Incentives for cattle producers to adopt an E. Coli vaccine: An application of best–worst scaling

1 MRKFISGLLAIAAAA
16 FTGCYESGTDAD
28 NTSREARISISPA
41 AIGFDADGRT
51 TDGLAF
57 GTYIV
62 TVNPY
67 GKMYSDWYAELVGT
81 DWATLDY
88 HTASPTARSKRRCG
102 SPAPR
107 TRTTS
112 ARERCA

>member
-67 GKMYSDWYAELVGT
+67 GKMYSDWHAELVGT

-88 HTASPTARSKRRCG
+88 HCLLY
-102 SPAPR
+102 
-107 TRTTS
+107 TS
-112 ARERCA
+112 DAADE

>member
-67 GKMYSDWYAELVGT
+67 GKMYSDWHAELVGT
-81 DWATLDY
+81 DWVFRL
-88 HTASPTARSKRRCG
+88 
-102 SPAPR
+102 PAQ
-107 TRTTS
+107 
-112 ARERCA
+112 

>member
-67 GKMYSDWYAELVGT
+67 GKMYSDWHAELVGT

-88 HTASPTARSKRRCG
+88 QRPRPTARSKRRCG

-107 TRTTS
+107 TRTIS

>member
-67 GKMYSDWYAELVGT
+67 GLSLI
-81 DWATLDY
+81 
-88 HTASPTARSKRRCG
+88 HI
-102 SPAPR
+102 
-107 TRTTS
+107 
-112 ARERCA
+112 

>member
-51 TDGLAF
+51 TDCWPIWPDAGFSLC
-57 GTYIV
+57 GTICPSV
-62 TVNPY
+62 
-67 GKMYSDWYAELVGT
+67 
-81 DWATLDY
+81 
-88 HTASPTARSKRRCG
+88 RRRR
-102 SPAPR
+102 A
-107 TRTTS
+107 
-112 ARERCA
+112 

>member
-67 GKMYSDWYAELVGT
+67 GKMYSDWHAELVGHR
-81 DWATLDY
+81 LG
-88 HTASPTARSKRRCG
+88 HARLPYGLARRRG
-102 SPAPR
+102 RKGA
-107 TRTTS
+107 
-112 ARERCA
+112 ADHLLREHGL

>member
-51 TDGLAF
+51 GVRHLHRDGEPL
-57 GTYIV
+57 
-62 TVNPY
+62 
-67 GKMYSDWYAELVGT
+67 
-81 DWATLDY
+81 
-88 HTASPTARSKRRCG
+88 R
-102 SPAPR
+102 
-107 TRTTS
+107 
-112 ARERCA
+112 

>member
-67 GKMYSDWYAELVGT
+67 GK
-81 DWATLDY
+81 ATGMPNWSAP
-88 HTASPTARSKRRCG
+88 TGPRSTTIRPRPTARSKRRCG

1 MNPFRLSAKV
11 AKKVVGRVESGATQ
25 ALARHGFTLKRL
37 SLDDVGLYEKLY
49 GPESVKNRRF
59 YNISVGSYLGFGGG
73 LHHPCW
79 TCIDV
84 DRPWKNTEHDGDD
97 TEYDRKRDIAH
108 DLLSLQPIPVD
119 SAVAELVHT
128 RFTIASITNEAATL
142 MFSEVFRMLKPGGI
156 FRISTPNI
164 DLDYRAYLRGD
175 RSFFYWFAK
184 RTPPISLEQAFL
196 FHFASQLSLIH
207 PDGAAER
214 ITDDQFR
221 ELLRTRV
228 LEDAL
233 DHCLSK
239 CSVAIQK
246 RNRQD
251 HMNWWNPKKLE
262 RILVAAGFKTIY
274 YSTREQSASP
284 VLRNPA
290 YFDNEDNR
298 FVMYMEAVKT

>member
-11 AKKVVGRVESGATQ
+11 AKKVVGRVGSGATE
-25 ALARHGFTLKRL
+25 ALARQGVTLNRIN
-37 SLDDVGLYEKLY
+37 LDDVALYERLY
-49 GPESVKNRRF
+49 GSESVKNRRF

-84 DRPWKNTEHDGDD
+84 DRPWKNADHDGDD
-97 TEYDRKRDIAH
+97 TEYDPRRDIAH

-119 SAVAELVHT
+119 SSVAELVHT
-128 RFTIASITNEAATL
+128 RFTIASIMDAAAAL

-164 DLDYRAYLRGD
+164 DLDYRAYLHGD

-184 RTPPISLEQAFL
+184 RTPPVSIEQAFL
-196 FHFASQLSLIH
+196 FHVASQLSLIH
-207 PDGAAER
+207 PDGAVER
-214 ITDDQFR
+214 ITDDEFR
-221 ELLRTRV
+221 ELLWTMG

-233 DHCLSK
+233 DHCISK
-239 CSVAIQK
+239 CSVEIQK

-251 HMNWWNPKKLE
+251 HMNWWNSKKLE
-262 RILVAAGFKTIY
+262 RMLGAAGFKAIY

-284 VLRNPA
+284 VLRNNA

E. coli O157:H7 is an important source of foodborne disease. The E. coli pathogen occurs naturally within the rumen of livestock (including cattle) and does not affect the health of the cattle, however, can be a source of cross-contamination during food processing or environmental contamination of drinking and irrigation water supplies. A vaccine to reduce the risk of cattle shedding E. coli is licensed for use in Canada and the US, however, adoption of the vaccine by cattle producers has been extremely low. Using data from a survey of cow–calf producers in western Canada, the influence of a set of thirteen incentives to encourage adoption of the vaccine is examined using Best–Worst Scaling. Incentives include policy interventions, market/supply chain incentives, production protocol incentives, and producer reputation incentives. Heterogeneity in producer responses to the incentives is evident and is further explored with a Latent Class Cluster analysis. Results suggest that a ‘one size fits all’ policy to encourage adoption of an E. coli vaccine by cattle producers may be challenging.
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